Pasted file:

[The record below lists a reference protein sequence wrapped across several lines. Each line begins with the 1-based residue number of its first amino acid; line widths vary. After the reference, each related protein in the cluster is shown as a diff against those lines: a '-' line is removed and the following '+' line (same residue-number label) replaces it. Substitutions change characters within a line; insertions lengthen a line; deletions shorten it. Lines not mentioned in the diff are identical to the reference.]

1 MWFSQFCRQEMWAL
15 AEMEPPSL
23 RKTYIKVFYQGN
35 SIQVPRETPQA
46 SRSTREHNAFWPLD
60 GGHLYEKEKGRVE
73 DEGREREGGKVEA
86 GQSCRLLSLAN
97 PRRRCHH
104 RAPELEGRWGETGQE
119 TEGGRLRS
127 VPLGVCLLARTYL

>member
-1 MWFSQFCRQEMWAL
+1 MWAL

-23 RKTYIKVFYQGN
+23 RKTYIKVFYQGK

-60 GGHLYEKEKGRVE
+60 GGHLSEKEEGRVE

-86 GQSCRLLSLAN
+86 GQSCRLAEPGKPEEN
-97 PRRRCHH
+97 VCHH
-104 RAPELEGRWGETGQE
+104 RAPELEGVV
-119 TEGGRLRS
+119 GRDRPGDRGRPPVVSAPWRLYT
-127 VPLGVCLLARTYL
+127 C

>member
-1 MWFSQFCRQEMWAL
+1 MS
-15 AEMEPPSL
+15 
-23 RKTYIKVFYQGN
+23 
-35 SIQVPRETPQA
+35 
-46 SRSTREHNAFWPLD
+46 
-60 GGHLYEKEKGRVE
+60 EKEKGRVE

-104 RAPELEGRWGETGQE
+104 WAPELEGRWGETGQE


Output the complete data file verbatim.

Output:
[The record below lists a reference protein sequence wrapped across several lines. Each line begins with the 1-based residue number of its first amino acid; line widths vary. After the reference, each related protein in the cluster is shown as a diff against those lines: a '-' line is removed and the following '+' line (same residue-number label) replaces it. Substitutions change characters within a line; insertions lengthen a line; deletions shorten it. Lines not mentioned in the diff are identical to the reference.]

1 MWFSQFCRQEMWAL
15 AEMEPPSL
23 RKTYIKVFYQGN
35 SIQVPRETPQA
46 SRSTREHNAFWPLD
60 GGHLYEKEKGRVE
73 DEGREREGGKVEA
86 GQSCRLLSLAN
97 PRRRCHH
104 RAPELEGRWGETGQE
119 TEGGRLRS
127 VPLGVCLLARTYL

>member
-1 MWFSQFCRQEMWAL
+1 MWAL

-23 RKTYIKVFYQGN
+23 RKTYIKVFYQGK

-60 GGHLYEKEKGRVE
+60 GGHLSEKEEGRVE

-86 GQSCRLLSLAN
+86 GQSCRLAEPGKPEEN
-97 PRRRCHH
+97 VCHH
-104 RAPELEGRWGETGQE
+104 RAPELEGVV
-119 TEGGRLRS
+119 GRDRPGDRGRPPVVSAPWRLYT
-127 VPLGVCLLARTYL
+127 C

>member
-1 MWFSQFCRQEMWAL
+1 MS
-15 AEMEPPSL
+15 
-23 RKTYIKVFYQGN
+23 
-35 SIQVPRETPQA
+35 
-46 SRSTREHNAFWPLD
+46 
-60 GGHLYEKEKGRVE
+60 EKEKGRVE

-104 RAPELEGRWGETGQE
+104 WAPELEGRWGETGQE